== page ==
Apple won a €13 bn tax avoidance case against EU Antitrust Regulator. You might think that how famous and well known companies like Apple sneak out from under the government’s nose without paying any tax or seldom paying minimal? Tax havens are the key to do so. But do you know what are tax havens and how do they help corporations and individuals bypass taxes? Let’s demystify it here.
Crux of the Matter
Apple won a €13 bn tax avoidance case against the EU Antitrust Regulator that objected to the aid given to Apple by Ireland, where the company’s the base for Europe, Africa, and the Middle East is accused Apple of avoiding tax. The EU’s General Court annulled the decision in favor of Apple as antitrust regulators failed to present enough evidence to show Apple broke EU competition rules.
What Did Apple Do?
All US-based companies in Ireland functioned with two subsidiaries but as per the 1991 treaty signed between Apple and Ireland which was renegotiated in 2007, Apple functioned with one subsidiary with two branches. Thus, Apple Sales International (ASI) had 2 branches namely IRL1 and IRL2. IRL1 is an Irish registered company selling products to non–US locations from Ireland and IRL2 is “registered” in Ireland, but “managed and controlled” from a tax haven such as Bermuda.
Ireland considers Apple as a Bermuda based company because of IRL2, but the US considers it an Ireland based firm based on IRL1. Now the interesting part is that, because of this arrangement, Apple was neither taxed in Ireland nor the US, but in Bermuda – having minimal corporate tax rate – because of Irish Tax arrangement. So the EU considered this arrangement illegal and claimed that this kind of favored arrangement towards Apple is disturbing the competition in the EU market.
What Are Tax Havens?
A tax haven is any jurisdiction that offers minimal tax rates to foreign individuals and businesses. Moreover, tax havens do not require businesses to operate out of their country or individuals to reside in their country to receive tax benefits. Lack of transparency and no substantial activities are features of tax havens.
Tax Havens Good Or Bad?
According to the World Economic Forum, it cost $200 billion in the form of loss in global tax revenue. Moreover, 40% of multinationals’ profits or $650 billion are shifted to tax havens each year and 10% of the world’s largest multinational firms are responsible for 98% of this activity. Such tax evasion results in huge revenue loss for many countries across the world.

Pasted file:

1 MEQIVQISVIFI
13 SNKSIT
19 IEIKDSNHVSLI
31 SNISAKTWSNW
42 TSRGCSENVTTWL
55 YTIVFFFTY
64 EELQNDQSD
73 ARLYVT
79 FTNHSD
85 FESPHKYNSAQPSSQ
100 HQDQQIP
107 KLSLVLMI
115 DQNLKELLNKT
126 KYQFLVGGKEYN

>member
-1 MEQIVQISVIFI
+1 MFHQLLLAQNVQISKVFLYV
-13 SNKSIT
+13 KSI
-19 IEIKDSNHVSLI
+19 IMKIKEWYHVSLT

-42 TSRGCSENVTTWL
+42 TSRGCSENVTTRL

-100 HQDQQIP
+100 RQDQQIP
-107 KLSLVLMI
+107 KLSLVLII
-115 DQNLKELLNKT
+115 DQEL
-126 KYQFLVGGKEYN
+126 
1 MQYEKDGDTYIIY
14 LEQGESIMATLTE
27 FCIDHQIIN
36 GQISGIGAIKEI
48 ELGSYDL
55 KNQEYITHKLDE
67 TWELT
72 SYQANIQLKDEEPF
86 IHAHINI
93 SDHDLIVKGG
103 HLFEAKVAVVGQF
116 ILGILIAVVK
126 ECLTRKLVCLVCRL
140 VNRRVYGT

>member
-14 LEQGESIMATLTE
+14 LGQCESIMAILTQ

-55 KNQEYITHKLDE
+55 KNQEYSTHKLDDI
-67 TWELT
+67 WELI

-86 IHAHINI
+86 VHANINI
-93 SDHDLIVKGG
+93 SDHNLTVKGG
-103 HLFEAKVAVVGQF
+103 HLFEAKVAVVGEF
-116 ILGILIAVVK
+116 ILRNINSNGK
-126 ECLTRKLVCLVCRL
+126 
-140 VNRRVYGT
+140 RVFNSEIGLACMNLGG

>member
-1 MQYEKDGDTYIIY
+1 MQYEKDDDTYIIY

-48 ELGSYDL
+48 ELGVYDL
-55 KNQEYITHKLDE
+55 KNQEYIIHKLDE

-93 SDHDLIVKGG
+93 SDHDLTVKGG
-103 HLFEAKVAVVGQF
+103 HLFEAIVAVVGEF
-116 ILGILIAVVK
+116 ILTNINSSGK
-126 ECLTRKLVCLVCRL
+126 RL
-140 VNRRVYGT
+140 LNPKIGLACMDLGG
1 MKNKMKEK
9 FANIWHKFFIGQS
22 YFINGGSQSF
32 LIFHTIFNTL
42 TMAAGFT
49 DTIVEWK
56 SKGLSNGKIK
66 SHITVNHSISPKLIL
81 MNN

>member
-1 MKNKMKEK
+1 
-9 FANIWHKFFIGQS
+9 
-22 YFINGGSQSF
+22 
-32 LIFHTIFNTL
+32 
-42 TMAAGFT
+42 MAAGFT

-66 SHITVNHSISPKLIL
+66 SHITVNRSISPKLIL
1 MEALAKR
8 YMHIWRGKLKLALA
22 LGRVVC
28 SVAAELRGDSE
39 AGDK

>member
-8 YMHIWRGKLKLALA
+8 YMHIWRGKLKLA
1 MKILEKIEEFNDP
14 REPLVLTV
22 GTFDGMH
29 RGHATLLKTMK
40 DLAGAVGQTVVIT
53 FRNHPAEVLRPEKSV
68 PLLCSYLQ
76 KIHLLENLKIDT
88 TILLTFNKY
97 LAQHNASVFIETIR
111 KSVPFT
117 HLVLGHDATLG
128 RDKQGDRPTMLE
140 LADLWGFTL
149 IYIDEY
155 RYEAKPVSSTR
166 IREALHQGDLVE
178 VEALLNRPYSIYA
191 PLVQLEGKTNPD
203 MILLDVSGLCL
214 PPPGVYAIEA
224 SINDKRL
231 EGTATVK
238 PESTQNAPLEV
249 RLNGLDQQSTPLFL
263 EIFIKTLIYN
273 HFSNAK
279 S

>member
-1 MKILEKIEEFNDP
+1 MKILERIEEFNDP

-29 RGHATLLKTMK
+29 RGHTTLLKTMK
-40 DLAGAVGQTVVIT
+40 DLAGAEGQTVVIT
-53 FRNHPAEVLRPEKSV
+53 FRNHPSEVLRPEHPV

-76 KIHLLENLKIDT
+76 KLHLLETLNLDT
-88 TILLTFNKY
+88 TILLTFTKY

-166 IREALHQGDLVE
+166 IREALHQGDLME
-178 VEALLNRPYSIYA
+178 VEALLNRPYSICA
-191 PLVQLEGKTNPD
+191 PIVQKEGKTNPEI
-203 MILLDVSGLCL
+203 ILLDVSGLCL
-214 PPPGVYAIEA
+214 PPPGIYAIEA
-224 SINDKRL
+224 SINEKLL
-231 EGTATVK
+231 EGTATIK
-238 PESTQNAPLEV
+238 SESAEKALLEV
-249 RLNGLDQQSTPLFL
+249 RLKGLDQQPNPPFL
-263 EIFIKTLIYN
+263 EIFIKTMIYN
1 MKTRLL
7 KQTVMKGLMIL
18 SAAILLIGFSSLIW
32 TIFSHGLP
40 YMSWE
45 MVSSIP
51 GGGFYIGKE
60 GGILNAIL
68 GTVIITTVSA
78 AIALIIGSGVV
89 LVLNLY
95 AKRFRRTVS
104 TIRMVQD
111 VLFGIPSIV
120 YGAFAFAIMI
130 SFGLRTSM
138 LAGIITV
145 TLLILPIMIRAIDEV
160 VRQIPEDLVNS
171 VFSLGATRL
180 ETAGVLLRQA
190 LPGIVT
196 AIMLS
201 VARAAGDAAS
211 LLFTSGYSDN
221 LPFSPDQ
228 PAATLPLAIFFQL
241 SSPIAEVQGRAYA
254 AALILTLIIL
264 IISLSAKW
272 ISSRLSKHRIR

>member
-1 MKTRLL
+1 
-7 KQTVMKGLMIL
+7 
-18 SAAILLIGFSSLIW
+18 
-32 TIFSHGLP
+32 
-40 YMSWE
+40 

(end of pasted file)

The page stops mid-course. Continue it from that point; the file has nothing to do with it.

Many athletes have also been found using tax havens to protect their income. Cristiano Ronaldo was accused of evading €14.7 mn in taxes via shell companies based in tax havens. Lionel Messi and his father were alleged to have used shell companies in tax havens to protect royalties and licensing earnings from Spanish income tax. Radamel Falcao was suspected of using a web of shell companies in the British Virgin Islands, Ireland, Colombia, and Panama to avoid taxes on €5.6 mn of income. Angel di Maria was accused of not pay €1.3 mn to the Spanish tax authorities by giving up his image rights to companies based in tax havens.
Data Leaks – An Important Issue in Tax Havens
However, tax havens are not always safe for clients. Here are some of the major data leaks revealing critical information about tax havens and chain of shell companies:
- 2013 British Virgin Islands offshore leaks – International Consortium of Investigative Journalists released a 260 GB database of 2.5 mn tax haven client files.
- 2015 Swiss leaks – Le Monde released 3.3 GB data about a tax evasion scheme of over 100,000 clients and 20,000 offshore companies with HSBC Bank, Geneva.
- 2015 Panama Papers – 11.5 million docs totaling 2.6 TB, detailing financial and attorney-client information for more than 200,000 offshore entities leaked.
- 2017 Paradise Papers – 13.4 mn documents totaling 1.4 TB, detailing personal and corporate client activities of the offshore magic circle law firm, Appleby, covering 19 tax havens, were leaked.
- The Double Irish is a base erosion and profit shifting (BEPS) corporate tax tool used mostly by US multinationals since the late 1980s to avoid corporate taxation on non-U.S. profits. It is the largest tax avoidance tool in history and by 2010 was shielding $100 billion annually in US multinational foreign profits from taxation.
- New trade theory (NTT) is a collection of economic models in international trade that focuses on the role of increasing returns to scale and network effects, which were developed in the late 1970s and early 1980s. New trade theorists relaxed the assumption of constant returns to scale, and some argue that using protectionist measures to build up a huge industrial base in certain industries will then allow those sectors to dominate the world market.
- The Apple Park is the corporate headquarters of Apple Inc., located at One Apple Park Way in Cupertino, California, United States. It was opened to employees in April 2017, while construction was still underway. Its scale and the circular design, by Norman Foster, have earned the structure a media nickname “the spaceship“.